Find them at

Tuesday, December 1, 2009

A Chemical Confession

I'm officially a sellout and a hypocrite. Yesterday I walked right into an Aveda store with my credit card practically leaping out of my wallet. After endlessly searching the inventory on Aveda's website and cross-referencing it to, I still weirded out the sales girls by reading the ingredient list of every item in the store at least once (and it turns out some of the products have been made cleaner since they were put in the datatbase) before making my choices.

Don't get me wrong, I love the one truly natural hair care line that I believe in: Morrocco Method. It's incredible! And I will still recommend it first and foremost. But as my hair grew longer, I literally couldn't afford to have enough of it shipped to me. So I ventured into the land of health food store shampoo with little success. After trying a few different brands, my hair still felt dry and was so prone to tangling that I felt like a little girl again having to sit still and not squeal while my mom ran a comb through my knotty locks.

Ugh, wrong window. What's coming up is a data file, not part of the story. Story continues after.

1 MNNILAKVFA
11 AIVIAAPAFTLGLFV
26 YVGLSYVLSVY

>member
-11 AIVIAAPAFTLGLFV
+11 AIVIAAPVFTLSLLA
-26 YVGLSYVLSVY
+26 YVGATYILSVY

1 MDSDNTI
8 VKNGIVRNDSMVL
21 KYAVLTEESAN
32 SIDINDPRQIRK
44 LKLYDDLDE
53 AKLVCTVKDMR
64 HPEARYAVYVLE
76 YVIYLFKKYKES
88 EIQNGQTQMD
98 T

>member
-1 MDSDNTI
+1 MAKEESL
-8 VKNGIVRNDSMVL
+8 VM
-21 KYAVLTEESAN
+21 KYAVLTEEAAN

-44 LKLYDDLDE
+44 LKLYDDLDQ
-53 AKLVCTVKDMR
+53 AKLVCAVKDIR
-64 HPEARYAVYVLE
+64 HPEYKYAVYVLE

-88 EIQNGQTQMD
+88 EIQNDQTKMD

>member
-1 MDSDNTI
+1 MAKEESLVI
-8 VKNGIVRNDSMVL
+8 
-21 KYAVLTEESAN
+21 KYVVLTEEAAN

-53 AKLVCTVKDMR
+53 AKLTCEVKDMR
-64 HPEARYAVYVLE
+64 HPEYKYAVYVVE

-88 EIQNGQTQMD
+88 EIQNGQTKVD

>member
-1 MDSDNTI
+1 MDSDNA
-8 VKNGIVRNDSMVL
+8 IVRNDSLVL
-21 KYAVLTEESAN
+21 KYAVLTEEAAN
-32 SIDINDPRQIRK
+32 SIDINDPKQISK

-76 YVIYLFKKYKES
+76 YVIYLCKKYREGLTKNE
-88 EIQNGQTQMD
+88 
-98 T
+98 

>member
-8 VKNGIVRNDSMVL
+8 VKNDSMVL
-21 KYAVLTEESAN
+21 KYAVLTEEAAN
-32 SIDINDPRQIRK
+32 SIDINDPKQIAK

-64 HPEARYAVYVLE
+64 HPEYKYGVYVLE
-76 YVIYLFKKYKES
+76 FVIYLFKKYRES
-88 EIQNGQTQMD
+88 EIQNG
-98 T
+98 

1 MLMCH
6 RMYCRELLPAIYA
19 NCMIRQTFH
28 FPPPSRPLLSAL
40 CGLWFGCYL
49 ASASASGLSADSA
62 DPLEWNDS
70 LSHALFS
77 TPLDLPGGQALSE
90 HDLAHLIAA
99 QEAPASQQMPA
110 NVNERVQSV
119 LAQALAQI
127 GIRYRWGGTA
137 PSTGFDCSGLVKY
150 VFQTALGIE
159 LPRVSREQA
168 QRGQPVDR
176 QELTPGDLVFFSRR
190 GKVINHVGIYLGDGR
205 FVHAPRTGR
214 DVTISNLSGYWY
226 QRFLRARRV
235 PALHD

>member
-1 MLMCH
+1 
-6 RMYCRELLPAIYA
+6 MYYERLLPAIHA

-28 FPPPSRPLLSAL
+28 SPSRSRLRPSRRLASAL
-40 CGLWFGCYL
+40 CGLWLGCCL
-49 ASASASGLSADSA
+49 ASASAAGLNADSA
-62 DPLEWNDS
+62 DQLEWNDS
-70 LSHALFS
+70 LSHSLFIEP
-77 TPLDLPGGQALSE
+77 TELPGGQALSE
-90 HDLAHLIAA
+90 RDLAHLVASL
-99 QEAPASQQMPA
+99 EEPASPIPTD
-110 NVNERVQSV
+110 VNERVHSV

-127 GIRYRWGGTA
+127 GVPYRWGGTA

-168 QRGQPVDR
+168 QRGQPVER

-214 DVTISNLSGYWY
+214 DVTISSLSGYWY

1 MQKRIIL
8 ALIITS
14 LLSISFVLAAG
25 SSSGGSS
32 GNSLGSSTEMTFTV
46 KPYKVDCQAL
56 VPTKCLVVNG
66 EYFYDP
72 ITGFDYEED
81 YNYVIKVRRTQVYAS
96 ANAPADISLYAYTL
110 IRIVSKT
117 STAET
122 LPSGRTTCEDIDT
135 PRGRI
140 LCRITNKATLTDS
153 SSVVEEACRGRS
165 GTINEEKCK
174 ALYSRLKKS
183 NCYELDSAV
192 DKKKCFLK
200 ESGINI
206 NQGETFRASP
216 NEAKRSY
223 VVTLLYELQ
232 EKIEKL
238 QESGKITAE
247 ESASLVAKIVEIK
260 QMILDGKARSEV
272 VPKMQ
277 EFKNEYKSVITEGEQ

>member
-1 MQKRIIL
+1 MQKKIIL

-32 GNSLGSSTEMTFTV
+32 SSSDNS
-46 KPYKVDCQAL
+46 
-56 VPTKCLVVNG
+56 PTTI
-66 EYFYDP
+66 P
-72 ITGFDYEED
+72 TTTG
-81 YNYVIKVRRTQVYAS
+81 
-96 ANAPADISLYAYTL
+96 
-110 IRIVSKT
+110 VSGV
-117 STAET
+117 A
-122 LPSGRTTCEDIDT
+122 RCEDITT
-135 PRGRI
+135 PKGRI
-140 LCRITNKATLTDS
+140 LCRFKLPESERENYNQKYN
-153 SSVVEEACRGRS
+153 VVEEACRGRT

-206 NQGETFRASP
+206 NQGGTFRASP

So I gave up on the "low hazard" options and returned to the realm of "moderate hazard" green-washed hair products that occupy the shelves of serene "concept stores" rather than the fluorescent lit aisles between the canned goods and the vitamins, reminding myself that hair care will be the one and only place I break the rules a little bit. The result? Few to no tangles, smoother, shinier hair, and just a little pang of guilt.

I still chose options that did not contain parabens or phenoxyethanol in their long lists of other crappy ingredients. But I can't help but think of what my Dad used to say- "Do as I say, not as I do."

Despite this transgression, I still feel qualified to continue this blog about natural beauty choices for women; though apparently I value silky hair over my health? Vanity wins this round.